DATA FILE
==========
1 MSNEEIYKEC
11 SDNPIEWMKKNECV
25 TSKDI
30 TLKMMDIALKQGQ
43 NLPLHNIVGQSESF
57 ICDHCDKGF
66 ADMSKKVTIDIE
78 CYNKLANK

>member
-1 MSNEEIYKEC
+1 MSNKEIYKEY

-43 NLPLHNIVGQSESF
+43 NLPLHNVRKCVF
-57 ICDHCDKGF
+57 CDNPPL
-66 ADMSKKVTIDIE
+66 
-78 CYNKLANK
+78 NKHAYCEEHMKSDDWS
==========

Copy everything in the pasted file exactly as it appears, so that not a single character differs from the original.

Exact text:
1 MSNEEIYKEC
11 SDNPIEWMKKNECV
25 TSKDI
30 TLKMMDIALKQGQ
43 NLPLHNIVGQSESF
57 ICDHCDKGF
66 ADMSKKVTIDIE
78 CYNKLANK

>member
-1 MSNEEIYKEC
+1 MSNKEIYKEY

-43 NLPLHNIVGQSESF
+43 NLPLHNVRKCVF
-57 ICDHCDKGF
+57 CDNPPL
-66 ADMSKKVTIDIE
+66 
-78 CYNKLANK
+78 NKHAYCEEHMKSDDWS